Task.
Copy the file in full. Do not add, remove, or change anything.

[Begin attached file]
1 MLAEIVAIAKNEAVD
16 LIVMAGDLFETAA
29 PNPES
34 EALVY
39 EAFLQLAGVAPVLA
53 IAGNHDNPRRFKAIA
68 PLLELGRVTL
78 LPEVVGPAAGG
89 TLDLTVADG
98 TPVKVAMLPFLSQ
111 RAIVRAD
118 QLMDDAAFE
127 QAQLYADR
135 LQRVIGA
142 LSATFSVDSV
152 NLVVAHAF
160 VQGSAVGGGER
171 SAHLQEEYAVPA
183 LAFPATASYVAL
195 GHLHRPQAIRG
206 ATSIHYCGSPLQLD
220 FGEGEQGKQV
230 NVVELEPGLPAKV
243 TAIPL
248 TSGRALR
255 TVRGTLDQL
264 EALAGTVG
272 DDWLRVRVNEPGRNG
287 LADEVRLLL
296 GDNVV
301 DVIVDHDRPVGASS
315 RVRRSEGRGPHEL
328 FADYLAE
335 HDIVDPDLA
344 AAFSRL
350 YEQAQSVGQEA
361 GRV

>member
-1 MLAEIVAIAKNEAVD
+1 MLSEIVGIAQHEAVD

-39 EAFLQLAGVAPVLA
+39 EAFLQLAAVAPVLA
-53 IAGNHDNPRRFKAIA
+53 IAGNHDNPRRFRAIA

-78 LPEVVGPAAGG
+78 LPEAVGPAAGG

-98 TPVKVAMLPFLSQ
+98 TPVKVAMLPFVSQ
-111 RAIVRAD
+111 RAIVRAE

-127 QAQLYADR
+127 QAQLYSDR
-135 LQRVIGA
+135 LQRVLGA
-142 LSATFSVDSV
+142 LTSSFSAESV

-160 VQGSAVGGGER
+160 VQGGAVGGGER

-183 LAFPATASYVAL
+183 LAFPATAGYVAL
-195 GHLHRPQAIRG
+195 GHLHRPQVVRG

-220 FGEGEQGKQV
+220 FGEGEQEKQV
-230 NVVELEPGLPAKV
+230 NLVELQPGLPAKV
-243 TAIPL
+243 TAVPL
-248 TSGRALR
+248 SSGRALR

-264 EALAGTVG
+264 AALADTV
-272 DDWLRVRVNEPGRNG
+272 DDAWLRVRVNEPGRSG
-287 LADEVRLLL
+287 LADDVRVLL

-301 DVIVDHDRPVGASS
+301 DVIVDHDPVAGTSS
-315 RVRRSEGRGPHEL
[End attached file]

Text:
1 MLAEIVAIAKNEAVD
16 LIVMAGDLFETAA
29 PNPES
34 EALVY
39 EAFLQLAGVAPVLA
53 IAGNHDNPRRFKAIA
68 PLLELGRVTL
78 LPEVVGPAAGG
89 TLDLTVADG
98 TPVKVAMLPFLSQ
111 RAIVRAD
118 QLMDDAAFE
127 QAQLYADR
135 LQRVIGA
142 LSATFSVDSV
152 NLVVAHAF
160 VQGSAVGGGER
171 SAHLQEEYAVPA
183 LAFPATASYVAL
195 GHLHRPQAIRG
206 ATSIHYCGSPLQLD
220 FGEGEQGKQV
230 NVVELEPGLPAKV
243 TAIPL
248 TSGRALR
255 TVRGTLDQL
264 EALAGTVG
272 DDWLRVRVNEPGRNG
287 LADEVRLLL
296 GDNVV
301 DVIVDHDRPVGASS
315 RVRRSEGRGPHEL
328 FADYLAE
335 HDIVDPDLA
344 AAFSRL
350 YEQAQSVGQEA
361 GRV

>member
-1 MLAEIVAIAKNEAVD
+1 MLSEIVGIAQHEAVD

-39 EAFLQLAGVAPVLA
+39 EAFLQLAAVAPVLA
-53 IAGNHDNPRRFKAIA
+53 IAGNHDNPRRFRAIA

-78 LPEVVGPAAGG
+78 LPEAVGPAAGG

-98 TPVKVAMLPFLSQ
+98 TPVKVAMLPFVSQ
-111 RAIVRAD
+111 RAIVRAE

-127 QAQLYADR
+127 QAQLYSDR
-135 LQRVIGA
+135 LQRVLGA
-142 LSATFSVDSV
+142 LTSSFSAESV

-160 VQGSAVGGGER
+160 VQGGAVGGGER

-183 LAFPATASYVAL
+183 LAFPATAGYVAL
-195 GHLHRPQAIRG
+195 GHLHRPQVVRG

-220 FGEGEQGKQV
+220 FGEGEQEKQV
-230 NVVELEPGLPAKV
+230 NLVELQPGLPAKV
-243 TAIPL
+243 TAVPL
-248 TSGRALR
+248 SSGRALR

-264 EALAGTVG
+264 AALADTV
-272 DDWLRVRVNEPGRNG
+272 DDAWLRVRVNEPGRSG
-287 LADEVRLLL
+287 LADDVRVLL

-301 DVIVDHDRPVGASS
+301 DVIVDHDPVAGTSS
-315 RVRRSEGRGPHEL